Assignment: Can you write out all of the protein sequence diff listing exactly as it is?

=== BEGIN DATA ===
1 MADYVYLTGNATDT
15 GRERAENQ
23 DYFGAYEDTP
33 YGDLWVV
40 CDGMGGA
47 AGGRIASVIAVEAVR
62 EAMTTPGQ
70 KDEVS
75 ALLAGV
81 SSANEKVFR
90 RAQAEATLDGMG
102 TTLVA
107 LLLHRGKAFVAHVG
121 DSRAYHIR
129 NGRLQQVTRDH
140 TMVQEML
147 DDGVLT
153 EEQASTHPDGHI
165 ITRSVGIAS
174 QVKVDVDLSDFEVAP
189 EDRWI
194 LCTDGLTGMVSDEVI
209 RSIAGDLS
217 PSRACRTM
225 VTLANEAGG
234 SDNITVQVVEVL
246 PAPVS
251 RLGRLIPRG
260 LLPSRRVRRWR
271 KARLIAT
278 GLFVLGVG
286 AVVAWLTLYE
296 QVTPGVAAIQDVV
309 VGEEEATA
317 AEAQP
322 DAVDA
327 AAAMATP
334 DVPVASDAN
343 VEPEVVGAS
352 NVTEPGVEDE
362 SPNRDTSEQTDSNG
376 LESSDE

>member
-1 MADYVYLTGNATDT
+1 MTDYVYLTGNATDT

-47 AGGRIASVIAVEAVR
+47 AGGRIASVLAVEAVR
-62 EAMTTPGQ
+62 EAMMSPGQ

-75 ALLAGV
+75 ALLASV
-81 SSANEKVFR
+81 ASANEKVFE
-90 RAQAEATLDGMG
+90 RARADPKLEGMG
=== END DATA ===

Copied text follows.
1 MADYVYLTGNATDT
15 GRERAENQ
23 DYFGAYEDTP
33 YGDLWVV
40 CDGMGGA
47 AGGRIASVIAVEAVR
62 EAMTTPGQ
70 KDEVS
75 ALLAGV
81 SSANEKVFR
90 RAQAEATLDGMG
102 TTLVA
107 LLLHRGKAFVAHVG
121 DSRAYHIR
129 NGRLQQVTRDH
140 TMVQEML
147 DDGVLT
153 EEQASTHPDGHI
165 ITRSVGIAS
174 QVKVDVDLSDFEVAP
189 EDRWI
194 LCTDGLTGMVSDEVI
209 RSIAGDLS
217 PSRACRTM
225 VTLANEAGG
234 SDNITVQVVEVL
246 PAPVS
251 RLGRLIPRG
260 LLPSRRVRRWR
271 KARLIAT
278 GLFVLGVG
286 AVVAWLTLYE
296 QVTPGVAAIQDVV
309 VGEEEATA
317 AEAQP
322 DAVDA
327 AAAMATP
334 DVPVASDAN
343 VEPEVVGAS
352 NVTEPGVEDE
362 SPNRDTSEQTDSNG
376 LESSDE

>member
-1 MADYVYLTGNATDT
+1 MTDYVYLTGNATDT

-47 AGGRIASVIAVEAVR
+47 AGGRIASVLAVEAVR
-62 EAMTTPGQ
+62 EAMMSPGQ

-75 ALLAGV
+75 ALLASV
-81 SSANEKVFR
+81 ASANEKVFE
-90 RAQAEATLDGMG
+90 RARADPKLEGMG